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Sunday, December 14, 2014


directed by Christopher Nolan
[director filmography: The Dark Knight Rises (2012), Inception (2010), The Dark Knight (2008), The Prestige (2006), Batman Begins (2005), Insomnia (2002), Memento (2000)]

written by Christopher Nolan [all of the above except Insomnia] & Jonathan Nolan [Brother & co-writer of The Dark Knight Rises, The Dark Knight, The Prestige, Memento]

starring Matthew McConaughey [Oscar Winner for Best Actor in Dallas Buyer's Club], Anne Hathaway [Oscar Winner for Best Supporting Actress in Les Miserables], Jessica Chastain [Zero Dark Thirty, The Help, The Tree of Life] & Michael Caine [2-time Oscar Winner for Best Supporting Actor in Cider House Rules and Hannah and Her Sisters]

ENJOYMENT: ***** (out of 5)
"One of the greatest science fiction films of all time, and second favorite of the year."

At this point it shouldn't be a surprise that Christopher Nolan made another masterpiece since he is undoubtably one of the greatest filmmakers to have ever lived (and is only 44 years old!), so I will not belabor the point. Interstellar is phenomenal. The first time I saw it was in standard definition, and I wasn't expecting it to be so deep and hard to wrap my mind around. When I walked out of the theater, and for the 24 hours afterward, I wasn't quite sure even what I thought. I knew I had seen a spectacularly shot film with stunning visual effects and sound and I was sure that there was brilliant acting, directing and set design, but as a whole I was really thrown for a loop. Had I known before I saw it that Interstellar would attempt to stay true to what is known, theorized or speculated about in terms of the science of relativity, spacetime, wormholes and black holes, I may have been prepared to not completely understand what I had just seen. Nonetheless, after a second viewing in IMAX, my questions were mostly answered and the film as a whole came together for me (especially with the incredible sound!). Interstellar is smart, touching, and inspiring and it keeps Nolan's perfect directorial credentials intact.

Back in 2006, before Nolan was attached to direct, Kip Thorne, a world-renowned astrophysicist, aimed to make a film that stayed true to the laws of physics and would be in agreement with respectable scientists in the field*. In fact, the first director attached to this project was Steven Spielberg and he agreed to direct the film after being presented with only an 8-page treatment. This shows the recognition and longing of a film that stays true to science, since any scientist will tell you that what is possible in this universe, both known and unknown, is better than anything even the best filmmakers in Hollywood including Stan Lee could make up. Interstellar is proof that these films should be made and need to be made. Who knows, in an age without an Apollo program, how many young people a film like this could inspire to enter science. This is a bit of a tangent from a typical film review, but it does emphasize the brilliance of this film. As of right now, Interstellar is #15 on the IMDB Top 250 films of all-time along with six other films that Nolan directed (and is behind The Dark Knight [#4] and Inception [#13]). No other filmmaker has this sort of recognition and it is proof that Hollywood can be both smart and entertaining and that the intelligence of audiences needs to be trusted with this sort of subject matter.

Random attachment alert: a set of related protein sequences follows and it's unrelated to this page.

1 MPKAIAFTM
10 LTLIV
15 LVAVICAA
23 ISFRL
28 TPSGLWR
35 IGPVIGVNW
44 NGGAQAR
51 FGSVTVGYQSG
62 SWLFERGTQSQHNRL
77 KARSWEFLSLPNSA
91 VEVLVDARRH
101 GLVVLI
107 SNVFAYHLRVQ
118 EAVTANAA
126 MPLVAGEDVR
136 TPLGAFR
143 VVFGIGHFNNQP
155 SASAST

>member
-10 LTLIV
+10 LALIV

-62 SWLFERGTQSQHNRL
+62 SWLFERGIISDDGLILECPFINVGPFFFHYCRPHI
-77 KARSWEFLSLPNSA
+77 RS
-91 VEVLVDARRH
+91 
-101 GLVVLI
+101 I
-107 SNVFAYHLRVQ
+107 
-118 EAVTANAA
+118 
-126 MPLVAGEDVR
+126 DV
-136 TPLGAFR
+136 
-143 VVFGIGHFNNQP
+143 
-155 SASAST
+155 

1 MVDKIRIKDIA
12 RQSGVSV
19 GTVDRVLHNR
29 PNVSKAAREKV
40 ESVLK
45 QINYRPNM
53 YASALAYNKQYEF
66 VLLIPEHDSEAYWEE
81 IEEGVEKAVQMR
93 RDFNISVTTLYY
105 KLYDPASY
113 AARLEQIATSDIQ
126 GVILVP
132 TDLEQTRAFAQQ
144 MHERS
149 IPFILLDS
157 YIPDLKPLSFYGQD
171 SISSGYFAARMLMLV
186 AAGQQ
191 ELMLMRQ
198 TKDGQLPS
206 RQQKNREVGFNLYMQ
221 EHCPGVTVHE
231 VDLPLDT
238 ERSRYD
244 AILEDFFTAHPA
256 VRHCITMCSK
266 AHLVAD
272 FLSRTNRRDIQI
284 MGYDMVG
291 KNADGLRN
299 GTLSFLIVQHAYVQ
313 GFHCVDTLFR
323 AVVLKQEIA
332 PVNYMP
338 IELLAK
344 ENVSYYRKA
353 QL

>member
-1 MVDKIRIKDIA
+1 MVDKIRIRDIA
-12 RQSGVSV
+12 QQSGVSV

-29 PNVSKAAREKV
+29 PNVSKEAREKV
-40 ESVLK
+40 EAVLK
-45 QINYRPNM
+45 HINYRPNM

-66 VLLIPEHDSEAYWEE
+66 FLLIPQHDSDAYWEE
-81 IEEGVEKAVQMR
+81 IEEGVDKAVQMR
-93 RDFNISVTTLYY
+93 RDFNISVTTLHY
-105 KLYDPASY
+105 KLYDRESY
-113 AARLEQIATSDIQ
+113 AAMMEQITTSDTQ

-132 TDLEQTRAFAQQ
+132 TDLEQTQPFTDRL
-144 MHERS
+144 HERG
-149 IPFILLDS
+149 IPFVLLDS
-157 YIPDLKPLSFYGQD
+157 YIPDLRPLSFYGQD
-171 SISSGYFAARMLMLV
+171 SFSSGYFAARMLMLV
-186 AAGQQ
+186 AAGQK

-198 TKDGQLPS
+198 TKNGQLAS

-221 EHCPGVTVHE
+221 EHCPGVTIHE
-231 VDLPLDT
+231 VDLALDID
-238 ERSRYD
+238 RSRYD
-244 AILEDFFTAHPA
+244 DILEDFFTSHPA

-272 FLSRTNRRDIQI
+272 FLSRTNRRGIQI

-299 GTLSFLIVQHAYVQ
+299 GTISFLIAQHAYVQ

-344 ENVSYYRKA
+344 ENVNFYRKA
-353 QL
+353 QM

Interstellar is an original science fiction film in the age of countless sequels and adaptations of comic book movies and fantasy novels, and it painstakingly confined itself within the realm of the possible in order to tell us a story audiences have never seen before. After watching this movie, it will be difficult to believe that this is in fact based on current understanding of physics, but that is the beauty and guts of this film. In addition, Nolan added brilliant characters, story lines and philosophies about love, altruism, bravery and evil to tell one of the greatest space odysseys ever told.

*If you're interested in more of the story behind Interstellar and to better understand the science behind it, pick up "The Science of Interstellar" by Kip Thorne.

OSCAR PREDICTIONS: As validation of how backwards the Oscars can be, Nolan has never even been nominated for Best Director. Despite the brilliance of this film, there is unfortunately no reason to believe this time will be any different. Interstellar will be nominated for Best Visual Effects, Best Sound, Best Editing, and Best Original Score, and maybe Best Original Screenplay. It will win Best Sound.

Other ratings: IMDB (8.9/10, #15 on Top 250), Rotten Tomatoes (73%)

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